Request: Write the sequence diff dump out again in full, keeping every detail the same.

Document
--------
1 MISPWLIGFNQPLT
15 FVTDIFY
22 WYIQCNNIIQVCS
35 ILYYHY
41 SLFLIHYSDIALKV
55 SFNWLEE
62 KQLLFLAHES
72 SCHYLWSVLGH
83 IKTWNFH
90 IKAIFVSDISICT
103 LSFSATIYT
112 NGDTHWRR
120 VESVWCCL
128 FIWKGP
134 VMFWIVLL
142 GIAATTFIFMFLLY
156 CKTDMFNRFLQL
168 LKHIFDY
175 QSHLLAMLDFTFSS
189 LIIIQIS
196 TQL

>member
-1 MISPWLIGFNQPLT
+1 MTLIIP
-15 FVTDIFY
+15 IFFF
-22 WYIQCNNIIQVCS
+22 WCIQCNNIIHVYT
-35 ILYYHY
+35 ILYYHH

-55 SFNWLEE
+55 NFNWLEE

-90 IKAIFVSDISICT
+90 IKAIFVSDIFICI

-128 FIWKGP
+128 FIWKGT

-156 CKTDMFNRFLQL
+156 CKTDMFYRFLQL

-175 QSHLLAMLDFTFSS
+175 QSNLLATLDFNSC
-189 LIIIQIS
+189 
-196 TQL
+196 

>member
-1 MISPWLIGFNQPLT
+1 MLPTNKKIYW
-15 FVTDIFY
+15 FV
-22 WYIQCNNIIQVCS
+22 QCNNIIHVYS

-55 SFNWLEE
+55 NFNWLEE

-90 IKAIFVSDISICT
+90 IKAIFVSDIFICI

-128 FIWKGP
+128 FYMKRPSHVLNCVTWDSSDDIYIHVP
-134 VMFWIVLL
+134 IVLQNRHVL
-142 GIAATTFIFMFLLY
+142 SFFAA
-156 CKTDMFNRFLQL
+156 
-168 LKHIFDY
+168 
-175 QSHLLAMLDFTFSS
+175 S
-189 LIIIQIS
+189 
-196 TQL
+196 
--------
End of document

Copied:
1 MISPWLIGFNQPLT
15 FVTDIFY
22 WYIQCNNIIQVCS
35 ILYYHY
41 SLFLIHYSDIALKV
55 SFNWLEE
62 KQLLFLAHES
72 SCHYLWSVLGH
83 IKTWNFH
90 IKAIFVSDISICT
103 LSFSATIYT
112 NGDTHWRR
120 VESVWCCL
128 FIWKGP
134 VMFWIVLL
142 GIAATTFIFMFLLY
156 CKTDMFNRFLQL
168 LKHIFDY
175 QSHLLAMLDFTFSS
189 LIIIQIS
196 TQL

>member
-1 MISPWLIGFNQPLT
+1 MTLIIP
-15 FVTDIFY
+15 IFFF
-22 WYIQCNNIIQVCS
+22 WCIQCNNIIHVYT
-35 ILYYHY
+35 ILYYHH

-55 SFNWLEE
+55 NFNWLEE

-90 IKAIFVSDISICT
+90 IKAIFVSDIFICI

-128 FIWKGP
+128 FIWKGT

-156 CKTDMFNRFLQL
+156 CKTDMFYRFLQL

-175 QSHLLAMLDFTFSS
+175 QSNLLATLDFNSC
-189 LIIIQIS
+189 
-196 TQL
+196 

>member
-1 MISPWLIGFNQPLT
+1 MLPTNKKIYW
-15 FVTDIFY
+15 FV
-22 WYIQCNNIIQVCS
+22 QCNNIIHVYS

-55 SFNWLEE
+55 NFNWLEE

-90 IKAIFVSDISICT
+90 IKAIFVSDIFICI

-128 FIWKGP
+128 FYMKRPSHVLNCVTWDSSDDIYIHVP
-134 VMFWIVLL
+134 IVLQNRHVL
-142 GIAATTFIFMFLLY
+142 SFFAA
-156 CKTDMFNRFLQL
+156 
-168 LKHIFDY
+168 
-175 QSHLLAMLDFTFSS
+175 S
-189 LIIIQIS
+189 
-196 TQL
+196 